Tips and Tricks to Pass Your Category Exam

If you are like me, deciding to get your pesticide applicator certification or add a category is a big deal. You’ve spent time looking for the best exam prep to prepare you for your exams. You’ve circled the date on the calendar and the pre-test jitters are setting in. You have questions like “how much should I study? and "what should I study?” Every state's exam may be slightly different but the test taking skills you will need are universal. Here are some of the best exam taking tips to help you pass your exam.

Obviously the most important factor in passing the exam is knowing the material. However, don't lose sight of the goal: passing the test! Learning is great but you can't use what you've learned if you don't pass.

  1. Start by only answering the easy questions. Read the entire exam and only answer the questions you absolutely know the answer to. This will give you a sense of progress and your subconscious will begin thinking about the questions you skipped. When you’ve got a timed test, there’s always the concern that you’ll get hung up in a section and not be able to finish the test. Don’t be one of those people--unanswered questions are marked wrong. Wouldn’t it be a shame if the last three questions on the test were easy ones— guaranteed points for you--but you wound up just having to fill in a random answer on them because you didn’t have time to actually read and think about them? By skipping through the questions you don’t know the answers to and focusing first on the questions you do know the answers to, you’re assuring yourself that you get time to answer the questions you are most likely to get right.
  2.  If you don't know it, wait. Skip questions if you don't know the answer--don't waste time on questions you don't know. For example, if math is difficult for you, skip the math problems until after you finish the rest of the exam. Occasionally, the answer to an earlier question will be revealed in a later question. It is not uncommon on the exam to have questions that relate to one another, like using the same equipment or pest scenario. These hidden answers are another reason why reading all the way through the exam once at the beginning is a great idea.
  3. Don't second guess yourself. As a general rule, once you've answered a test question, don't change your answer even if you're unsure of the answer you selected. It has been statistically proven that you are much more likely to change an answer from a correct answer to an incorrect answer. An easy way to get tripped up on the pesticide certification exam is to misinterpret an answer choice, thanks to complicated wording. Deceptive language is fair game on tests like this, so are double-negatives, unrelated conclusions, or red herrings (especially in the math portion of the test). Do your best to puzzle it out, but ultimately move on without answering if you estimate having to spend more than a minute thinking about the correct answer.
  4. There is no penalty for an educated guess. Once you have gone through the exam at least twice, time may be running short and now would be a good time to start making educated guesses. The worst that can happen when you guess on a question is that you don’t get any points. The best thing that can happen though, is that you have a one in four shot at getting a point. Unanswered questions are marked wrong, and it is far better to take a chance on a wrong answer than eliminate any possibility of getting the correct answer. That being said, don’t guess blindly. There is likely at least one answer that is obviously wrong. Read the question and answers first and choose the most likely answer.
  5. Don't compete with other applicants. You're given plenty of time to complete the. Don't worry if other people finish before you do, it could be they are taking a completely different exam. All types of exams are given in one room. You may be sitting next to someone getting a completely different category from you. Remember that many students who finish quickly… fail.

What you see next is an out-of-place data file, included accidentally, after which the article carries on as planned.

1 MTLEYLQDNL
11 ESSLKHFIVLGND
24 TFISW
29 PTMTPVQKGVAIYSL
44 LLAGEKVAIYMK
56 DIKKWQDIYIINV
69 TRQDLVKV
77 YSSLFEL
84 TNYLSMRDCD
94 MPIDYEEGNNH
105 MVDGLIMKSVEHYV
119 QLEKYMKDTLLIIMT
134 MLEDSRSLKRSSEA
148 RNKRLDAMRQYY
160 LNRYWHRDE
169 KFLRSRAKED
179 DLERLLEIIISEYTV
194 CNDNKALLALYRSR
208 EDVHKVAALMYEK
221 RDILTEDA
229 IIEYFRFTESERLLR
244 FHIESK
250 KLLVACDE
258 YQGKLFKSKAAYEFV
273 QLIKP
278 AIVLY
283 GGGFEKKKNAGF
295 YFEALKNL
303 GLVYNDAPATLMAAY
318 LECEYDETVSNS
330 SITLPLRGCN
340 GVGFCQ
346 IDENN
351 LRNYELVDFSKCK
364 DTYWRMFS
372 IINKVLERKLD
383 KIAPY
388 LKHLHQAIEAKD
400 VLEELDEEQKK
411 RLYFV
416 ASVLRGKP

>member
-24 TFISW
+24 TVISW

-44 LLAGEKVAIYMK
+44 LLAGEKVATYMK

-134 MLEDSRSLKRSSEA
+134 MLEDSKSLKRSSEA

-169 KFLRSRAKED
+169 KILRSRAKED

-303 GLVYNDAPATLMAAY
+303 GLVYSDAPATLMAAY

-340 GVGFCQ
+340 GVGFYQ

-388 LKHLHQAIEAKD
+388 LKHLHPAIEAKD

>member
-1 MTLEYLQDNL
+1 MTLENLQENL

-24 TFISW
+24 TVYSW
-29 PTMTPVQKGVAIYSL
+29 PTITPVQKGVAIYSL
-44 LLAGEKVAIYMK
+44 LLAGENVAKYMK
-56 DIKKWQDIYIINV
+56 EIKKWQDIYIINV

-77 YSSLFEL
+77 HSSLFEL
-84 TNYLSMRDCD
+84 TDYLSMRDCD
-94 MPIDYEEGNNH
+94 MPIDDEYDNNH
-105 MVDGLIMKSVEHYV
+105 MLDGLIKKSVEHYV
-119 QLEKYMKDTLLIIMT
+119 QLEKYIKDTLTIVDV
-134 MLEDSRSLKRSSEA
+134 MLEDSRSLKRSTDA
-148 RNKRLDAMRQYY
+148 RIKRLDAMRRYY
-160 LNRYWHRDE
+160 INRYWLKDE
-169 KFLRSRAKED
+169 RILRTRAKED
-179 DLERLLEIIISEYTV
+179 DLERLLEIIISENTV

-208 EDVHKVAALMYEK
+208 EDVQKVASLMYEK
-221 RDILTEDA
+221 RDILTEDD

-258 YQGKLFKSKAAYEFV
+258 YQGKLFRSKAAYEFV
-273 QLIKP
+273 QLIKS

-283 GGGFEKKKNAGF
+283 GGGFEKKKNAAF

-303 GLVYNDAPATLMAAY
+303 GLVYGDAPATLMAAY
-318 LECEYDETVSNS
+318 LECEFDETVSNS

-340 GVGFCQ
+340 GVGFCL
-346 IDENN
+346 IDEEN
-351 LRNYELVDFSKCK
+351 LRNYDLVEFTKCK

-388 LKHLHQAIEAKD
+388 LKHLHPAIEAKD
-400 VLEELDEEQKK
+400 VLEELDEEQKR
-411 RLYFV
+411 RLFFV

There is no extra credit for a perfect score. If you’re like me, the allure of a perfect score on a test is hard to ignore, but in the case of this exam, we must remember, your goal is to answer the number of questions correctly that will get you a passing score. Use all your best energy to get to the passing threshold—anything beyond that doesn’t matter.

Bonus Tip: do as many practice exam questions as you can. The test is multiple choice and you will perform MUCH better if you've been doing practice tests that mimic the exam. Use a trusted service like ours to prepare for the actual exam.


Inspecting Homes for Pests

pest inspection/WDO inspection involves a full inspection of a home for any evidence of termite activity and/or evidence of dry rot damage, or moisture conditions that could lead to an atmosphere for wood destroying organisms or termites. It’s called a WDO because termites are not the only wood destroying organisms in the world. This means that a pest inspector would inspect the exterior of a home including all the trim, home siding, under roof eaves, ect. Additionally, the inspector will point out conducive conditions that could lead to a new termite infestation, or support an existing termite infestation. This includes firewood and other debris stored against the home, wood siding contact with the soil, and grade that does not slope away from the foundation. Pest Inspectors do a full inspection of the interior as well, specifically checking for water leaks in the bathrooms, kitchen and laundry areas, windows, and inspecting the attic where applicable.

Termites cause more than $5 billion in property damage each year and are known as “silent destroyers” because of their ability to chew through wood, flooring and even wallpaper undetected. Home Buyers and Sellers are always surprised to find out that a pest inspection is helping make sure the structure is intact and will remain intact. The new home market is a big industry that applicators can tap into by adding general/structural categories to their current licenses. For those that currently have this category and need CE we here at Certified Training Institute offer a variety of courses to choose from.